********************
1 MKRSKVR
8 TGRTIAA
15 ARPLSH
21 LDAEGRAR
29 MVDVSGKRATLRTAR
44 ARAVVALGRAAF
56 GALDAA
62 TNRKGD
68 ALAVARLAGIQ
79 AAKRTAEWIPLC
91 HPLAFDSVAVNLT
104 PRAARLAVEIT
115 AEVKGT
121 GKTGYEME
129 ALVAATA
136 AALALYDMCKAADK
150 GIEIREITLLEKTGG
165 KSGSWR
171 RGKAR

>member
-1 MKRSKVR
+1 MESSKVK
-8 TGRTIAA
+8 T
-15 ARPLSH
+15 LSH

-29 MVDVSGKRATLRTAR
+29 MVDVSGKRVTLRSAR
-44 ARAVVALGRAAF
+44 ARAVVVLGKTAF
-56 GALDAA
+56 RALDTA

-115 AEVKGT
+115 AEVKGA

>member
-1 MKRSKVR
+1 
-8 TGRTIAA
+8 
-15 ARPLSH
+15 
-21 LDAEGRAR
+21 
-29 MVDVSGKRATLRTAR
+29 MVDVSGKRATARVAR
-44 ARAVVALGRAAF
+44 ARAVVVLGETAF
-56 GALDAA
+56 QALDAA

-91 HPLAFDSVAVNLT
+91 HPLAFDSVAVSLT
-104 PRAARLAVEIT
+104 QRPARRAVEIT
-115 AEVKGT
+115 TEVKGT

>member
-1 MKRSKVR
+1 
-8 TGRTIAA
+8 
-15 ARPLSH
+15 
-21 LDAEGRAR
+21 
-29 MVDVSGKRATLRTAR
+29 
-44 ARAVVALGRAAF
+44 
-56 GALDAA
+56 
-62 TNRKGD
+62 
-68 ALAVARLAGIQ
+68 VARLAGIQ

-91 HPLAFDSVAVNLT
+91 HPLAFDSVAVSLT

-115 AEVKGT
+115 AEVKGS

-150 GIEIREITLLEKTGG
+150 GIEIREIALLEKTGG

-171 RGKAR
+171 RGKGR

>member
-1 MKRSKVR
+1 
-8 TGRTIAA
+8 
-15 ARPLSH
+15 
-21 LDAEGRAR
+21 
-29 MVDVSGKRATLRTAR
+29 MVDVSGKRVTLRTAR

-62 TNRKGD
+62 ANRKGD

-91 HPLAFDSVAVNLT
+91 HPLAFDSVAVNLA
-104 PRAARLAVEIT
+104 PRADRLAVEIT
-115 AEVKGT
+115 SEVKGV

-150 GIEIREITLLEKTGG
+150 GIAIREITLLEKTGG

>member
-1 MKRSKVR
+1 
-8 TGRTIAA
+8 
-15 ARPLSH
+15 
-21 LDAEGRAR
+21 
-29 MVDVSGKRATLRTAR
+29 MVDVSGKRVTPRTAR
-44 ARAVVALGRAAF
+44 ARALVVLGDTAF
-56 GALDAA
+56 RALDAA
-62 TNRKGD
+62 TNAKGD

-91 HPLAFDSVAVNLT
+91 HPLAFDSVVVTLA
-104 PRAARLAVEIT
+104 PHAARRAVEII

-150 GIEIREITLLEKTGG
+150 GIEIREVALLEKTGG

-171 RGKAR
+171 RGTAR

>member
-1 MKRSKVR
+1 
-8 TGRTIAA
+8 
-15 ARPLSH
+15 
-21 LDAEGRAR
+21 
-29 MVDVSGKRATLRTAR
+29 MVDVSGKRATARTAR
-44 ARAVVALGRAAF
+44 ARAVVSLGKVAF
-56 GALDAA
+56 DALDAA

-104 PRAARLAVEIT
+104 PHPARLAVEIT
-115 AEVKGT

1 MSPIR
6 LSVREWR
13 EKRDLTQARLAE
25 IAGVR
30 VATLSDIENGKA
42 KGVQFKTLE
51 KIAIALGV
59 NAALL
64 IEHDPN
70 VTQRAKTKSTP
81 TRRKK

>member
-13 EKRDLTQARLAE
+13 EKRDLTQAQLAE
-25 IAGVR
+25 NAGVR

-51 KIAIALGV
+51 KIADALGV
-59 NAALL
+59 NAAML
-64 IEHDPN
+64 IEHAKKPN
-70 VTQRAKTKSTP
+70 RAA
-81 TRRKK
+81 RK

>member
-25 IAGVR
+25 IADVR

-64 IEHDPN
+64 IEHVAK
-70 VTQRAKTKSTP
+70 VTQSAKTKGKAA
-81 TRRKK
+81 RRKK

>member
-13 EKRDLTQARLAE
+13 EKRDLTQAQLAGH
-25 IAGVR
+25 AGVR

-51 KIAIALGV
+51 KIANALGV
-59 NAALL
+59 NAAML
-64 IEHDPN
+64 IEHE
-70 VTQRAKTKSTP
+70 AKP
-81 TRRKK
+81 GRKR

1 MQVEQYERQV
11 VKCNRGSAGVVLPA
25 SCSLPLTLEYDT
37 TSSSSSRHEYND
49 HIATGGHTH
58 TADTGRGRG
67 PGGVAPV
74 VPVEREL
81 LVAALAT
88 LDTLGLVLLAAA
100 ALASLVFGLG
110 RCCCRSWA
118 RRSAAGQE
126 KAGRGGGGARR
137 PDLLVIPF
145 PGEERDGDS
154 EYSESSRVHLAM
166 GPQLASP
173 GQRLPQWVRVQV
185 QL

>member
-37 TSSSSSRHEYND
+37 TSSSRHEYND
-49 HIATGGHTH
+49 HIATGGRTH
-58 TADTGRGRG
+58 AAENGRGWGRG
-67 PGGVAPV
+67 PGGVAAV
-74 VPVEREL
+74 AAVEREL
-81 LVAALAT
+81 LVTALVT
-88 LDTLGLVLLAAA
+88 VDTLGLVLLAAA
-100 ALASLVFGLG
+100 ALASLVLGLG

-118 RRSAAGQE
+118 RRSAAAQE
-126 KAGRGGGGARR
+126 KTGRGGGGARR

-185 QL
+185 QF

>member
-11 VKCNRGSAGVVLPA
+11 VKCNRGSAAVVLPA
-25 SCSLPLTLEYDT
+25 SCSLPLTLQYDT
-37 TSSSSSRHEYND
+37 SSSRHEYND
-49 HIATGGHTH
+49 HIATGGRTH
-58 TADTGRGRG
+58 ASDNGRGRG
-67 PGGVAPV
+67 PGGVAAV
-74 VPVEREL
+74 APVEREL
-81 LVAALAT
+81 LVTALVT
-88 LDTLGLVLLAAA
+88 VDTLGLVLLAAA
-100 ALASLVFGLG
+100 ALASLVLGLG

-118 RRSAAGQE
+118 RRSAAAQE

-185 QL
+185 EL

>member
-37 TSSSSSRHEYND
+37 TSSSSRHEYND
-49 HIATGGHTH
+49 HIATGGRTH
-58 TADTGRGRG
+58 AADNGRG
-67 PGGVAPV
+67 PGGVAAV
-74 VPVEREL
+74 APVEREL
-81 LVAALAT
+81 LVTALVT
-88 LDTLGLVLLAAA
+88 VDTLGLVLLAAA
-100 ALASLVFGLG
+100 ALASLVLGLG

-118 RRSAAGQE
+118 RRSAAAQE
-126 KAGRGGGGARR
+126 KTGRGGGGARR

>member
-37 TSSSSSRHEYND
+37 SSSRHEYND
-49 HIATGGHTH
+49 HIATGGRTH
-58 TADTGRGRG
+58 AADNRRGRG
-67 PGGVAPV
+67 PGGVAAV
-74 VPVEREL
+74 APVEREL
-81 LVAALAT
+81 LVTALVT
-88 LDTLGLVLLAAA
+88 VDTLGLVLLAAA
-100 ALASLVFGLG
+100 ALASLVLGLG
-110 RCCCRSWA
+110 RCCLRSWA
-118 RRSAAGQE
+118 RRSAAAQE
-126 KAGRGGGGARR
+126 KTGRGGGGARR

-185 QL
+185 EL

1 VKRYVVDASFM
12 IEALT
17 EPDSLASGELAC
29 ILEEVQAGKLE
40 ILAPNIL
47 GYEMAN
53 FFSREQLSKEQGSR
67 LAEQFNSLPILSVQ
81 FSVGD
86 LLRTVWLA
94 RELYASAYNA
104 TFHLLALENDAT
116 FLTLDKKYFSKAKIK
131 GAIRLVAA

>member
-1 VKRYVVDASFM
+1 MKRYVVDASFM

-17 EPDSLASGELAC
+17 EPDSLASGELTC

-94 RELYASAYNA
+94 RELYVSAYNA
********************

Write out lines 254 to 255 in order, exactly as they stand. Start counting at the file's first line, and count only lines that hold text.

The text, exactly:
+74 APVEREL
-81 LVAALAT